Venison hat trick

Updated: Feb 1

A trio of venison recipes


a venison tenderloin cooked to our liking!

I am not a hunter, but if I were, I think I might spend a lot of time deer hunting just to have a freezer full of venison. As I spend so much of my free time (willingly) fishing, switching to the pursuit of four legged creatures is probably unlikely. So I have to turn to friends for the occasional gift of venison meat and I recently scored big time with gifts from a former colleague that helped make this blog post happen.


Historically my repertoire of venison dishes has been limited to preparing a tenderloin (usually bought from my local butcher), which I featured in a recent blog post offering up options for Christmas dinner.


But thanks to the aforementioned gift of several pounds of varied cuts, I was lured into expanding my range of venison dishes. The bounty included a few pounds of ground venison, so it should be no surprise that I started with pasta. Readers of my blog will know of my love for all things pasta, especially as I tend to make my own at home. So identifying a hearty Bolognese sauce using the venison was a natural start to my experiment.

Bolognese with fresh ingredients

This recipe is super simple and begins with browning the venison for a short period, then transferring the meat to a colander to drain water from the meat. A robust mix of veggies, herbs and red wine are simmered gently before reintroducing the venison and cooking for about an hour and a half. A pappardelle paste complemented the venison Bolognese perfectly.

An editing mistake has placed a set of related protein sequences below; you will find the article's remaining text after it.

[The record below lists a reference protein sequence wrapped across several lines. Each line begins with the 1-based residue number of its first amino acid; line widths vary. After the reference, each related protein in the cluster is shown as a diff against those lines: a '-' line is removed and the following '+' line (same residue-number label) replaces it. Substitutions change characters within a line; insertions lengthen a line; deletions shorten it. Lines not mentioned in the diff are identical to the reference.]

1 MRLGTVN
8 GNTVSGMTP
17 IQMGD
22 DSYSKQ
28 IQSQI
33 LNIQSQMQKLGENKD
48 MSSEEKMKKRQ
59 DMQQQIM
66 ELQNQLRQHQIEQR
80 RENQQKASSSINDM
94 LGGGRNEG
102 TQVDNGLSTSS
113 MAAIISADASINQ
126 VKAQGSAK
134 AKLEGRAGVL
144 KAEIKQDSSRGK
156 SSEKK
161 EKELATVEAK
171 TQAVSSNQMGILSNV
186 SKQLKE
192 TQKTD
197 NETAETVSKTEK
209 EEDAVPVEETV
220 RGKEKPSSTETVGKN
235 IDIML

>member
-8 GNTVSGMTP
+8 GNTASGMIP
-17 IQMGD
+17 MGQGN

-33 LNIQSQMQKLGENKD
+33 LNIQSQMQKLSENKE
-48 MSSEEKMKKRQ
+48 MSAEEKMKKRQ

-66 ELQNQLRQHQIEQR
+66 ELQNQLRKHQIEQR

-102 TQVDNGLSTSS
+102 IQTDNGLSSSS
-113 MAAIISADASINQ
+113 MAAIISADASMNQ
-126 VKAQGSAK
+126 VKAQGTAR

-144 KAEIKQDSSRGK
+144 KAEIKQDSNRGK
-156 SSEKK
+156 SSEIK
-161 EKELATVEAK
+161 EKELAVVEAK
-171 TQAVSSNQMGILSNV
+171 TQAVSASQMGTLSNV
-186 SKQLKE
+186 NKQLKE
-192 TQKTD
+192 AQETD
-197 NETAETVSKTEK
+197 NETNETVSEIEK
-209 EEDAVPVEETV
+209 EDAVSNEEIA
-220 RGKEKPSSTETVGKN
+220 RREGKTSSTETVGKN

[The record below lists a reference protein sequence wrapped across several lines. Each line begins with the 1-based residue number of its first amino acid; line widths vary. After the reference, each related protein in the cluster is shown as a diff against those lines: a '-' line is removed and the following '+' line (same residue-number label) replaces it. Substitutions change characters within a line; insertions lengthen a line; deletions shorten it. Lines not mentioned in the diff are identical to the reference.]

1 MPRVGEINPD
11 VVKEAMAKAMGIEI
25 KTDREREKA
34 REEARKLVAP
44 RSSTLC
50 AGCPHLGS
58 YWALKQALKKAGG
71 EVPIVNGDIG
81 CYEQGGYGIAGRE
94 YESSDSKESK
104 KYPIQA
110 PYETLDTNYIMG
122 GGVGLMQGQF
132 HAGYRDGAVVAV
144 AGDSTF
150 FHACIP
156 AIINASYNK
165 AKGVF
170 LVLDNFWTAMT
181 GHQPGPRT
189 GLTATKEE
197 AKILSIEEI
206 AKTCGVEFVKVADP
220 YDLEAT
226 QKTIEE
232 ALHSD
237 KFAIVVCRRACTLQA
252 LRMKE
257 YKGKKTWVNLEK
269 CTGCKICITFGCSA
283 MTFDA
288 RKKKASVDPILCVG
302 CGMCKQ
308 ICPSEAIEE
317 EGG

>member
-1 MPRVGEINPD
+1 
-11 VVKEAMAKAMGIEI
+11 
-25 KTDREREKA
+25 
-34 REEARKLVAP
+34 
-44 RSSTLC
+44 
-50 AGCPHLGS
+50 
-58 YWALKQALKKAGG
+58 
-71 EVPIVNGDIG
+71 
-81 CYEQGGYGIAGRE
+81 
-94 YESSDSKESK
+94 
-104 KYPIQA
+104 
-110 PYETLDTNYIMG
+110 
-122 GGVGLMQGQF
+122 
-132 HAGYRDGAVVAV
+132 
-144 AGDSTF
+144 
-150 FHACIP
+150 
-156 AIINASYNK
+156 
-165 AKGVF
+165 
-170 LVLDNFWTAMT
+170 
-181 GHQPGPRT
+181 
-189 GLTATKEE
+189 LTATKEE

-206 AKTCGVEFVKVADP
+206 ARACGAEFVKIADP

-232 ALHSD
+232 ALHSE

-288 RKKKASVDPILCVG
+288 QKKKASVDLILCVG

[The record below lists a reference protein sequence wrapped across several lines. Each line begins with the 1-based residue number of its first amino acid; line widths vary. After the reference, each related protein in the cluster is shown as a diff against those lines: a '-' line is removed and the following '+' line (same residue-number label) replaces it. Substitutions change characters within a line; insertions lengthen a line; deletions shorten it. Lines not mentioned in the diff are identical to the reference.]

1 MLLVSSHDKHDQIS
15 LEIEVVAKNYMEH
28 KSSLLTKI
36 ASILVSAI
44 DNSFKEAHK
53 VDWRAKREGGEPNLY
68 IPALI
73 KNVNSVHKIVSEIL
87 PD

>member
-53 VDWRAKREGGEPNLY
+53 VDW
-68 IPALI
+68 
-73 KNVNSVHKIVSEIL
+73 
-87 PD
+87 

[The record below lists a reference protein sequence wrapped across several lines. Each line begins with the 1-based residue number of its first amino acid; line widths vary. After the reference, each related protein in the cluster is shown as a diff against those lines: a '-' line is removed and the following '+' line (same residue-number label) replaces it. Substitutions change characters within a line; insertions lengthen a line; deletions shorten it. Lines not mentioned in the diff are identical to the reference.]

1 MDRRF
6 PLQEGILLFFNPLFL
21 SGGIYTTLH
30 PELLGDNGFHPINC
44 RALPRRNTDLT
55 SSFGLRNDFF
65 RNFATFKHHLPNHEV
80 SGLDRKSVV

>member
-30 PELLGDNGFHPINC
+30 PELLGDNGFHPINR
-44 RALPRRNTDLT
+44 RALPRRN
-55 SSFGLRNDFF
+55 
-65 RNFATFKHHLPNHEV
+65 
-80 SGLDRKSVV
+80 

the pappardelle soaks up the Bolognese sauce very well

Another option for the ground venison is chili. When cooking winter comfort foods, I tend to favor Beef Bourguignon – but when you have ground meat and have already done Bolognese, well chili is a natural follow up. I am not a fan of straight up meat chili – beans have to be part of the equation. So I embarked on a very beany and spicy dish, complete with dark beer, jalapeño peppers, piquant spices (chili powder, Spanish paprika and cumin) and liquid smoke, among other ingredients.


for me chili has to include red beans and spice

To serve, I finished the chili off with sprinkles of habanero salt, cilantro, Mexican cotija cheese and a dollop of either sour cream or Greek yogurt, as well as an optional splash of some more liquid smoke.


chili has to have a bit of garnish to finish

‘Rounding’ out the venison bounty was a couple of round steaks, which I have never cooked before. The steaks were about ¾” thick, so I opted to cook them short and quick on the stovetop. I began by gently simmering on low heat a large dollop of bone marrow until completely rendered and then grilled the steaks in the marrow oil on medium high heat for 2-3 minutes a side. While the steaks rested under a foil tent (so that they stayed warm), I prepared an anchovy garlic butter to melt on the top of the steak – Yummo!


simply grilled venison steak served with a roquefort topping and butternut squash

Bon Appétit!

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